A palette //, in the original sense of the word, is a rigid, flat surface on which a painter arranges and mixes paints. A palette is usually made of wood, plastic, ceramic, or other hard, inert, nonporous material, and can vary greatly in size and shape. The most commonly known type of painter's palette is made of a thin wood board designed to be held in the artist's hand and rest on the artist's arm. Watercolor palettes are generally made of plastic or porcelain with rectangular or wheel format with built in wells and mixing areas for colors.
From the original, literal sense above came a figurative sense by extension, referring to a selection of colors, as used in a specific art object or in a group of works comprising a visual style. This second, figurative sense is the one extended in the digital era to the computing senses of "palette".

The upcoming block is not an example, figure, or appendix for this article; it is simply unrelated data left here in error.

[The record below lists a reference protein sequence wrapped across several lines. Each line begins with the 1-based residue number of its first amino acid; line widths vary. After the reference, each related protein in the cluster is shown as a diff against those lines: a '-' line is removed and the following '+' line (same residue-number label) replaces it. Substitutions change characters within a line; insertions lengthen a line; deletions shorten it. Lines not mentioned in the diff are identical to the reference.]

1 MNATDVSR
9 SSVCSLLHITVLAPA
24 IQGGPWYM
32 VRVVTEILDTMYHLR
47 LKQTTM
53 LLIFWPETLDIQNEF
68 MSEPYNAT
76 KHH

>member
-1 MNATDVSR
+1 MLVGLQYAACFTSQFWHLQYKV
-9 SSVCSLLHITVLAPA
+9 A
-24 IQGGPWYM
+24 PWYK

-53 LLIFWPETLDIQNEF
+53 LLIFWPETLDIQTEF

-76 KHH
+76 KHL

A wet palette is a sealable container with a layer of absorbent material (such as tissue paper or sponge) that can be soaked with water and a semi-permeable membrane (such as parchment, greaseproof paper or baking paper (silicone paper)) over that. The paint sits on the membrane and is kept wet by osmosis. The main purpose of the wet palette is to keep acrylic paint, whose drying is unreversable, workable. Wet palettes are easily made, but can be bought.
The parallel palette (invented by David Kassan) is a palette for oil painting, mounted vertically adjacent to the painting, so that the paints on the palette are in the same lighting as on the canvas, and so that the artist can look directly back and forth between subject, canvas, and palette.
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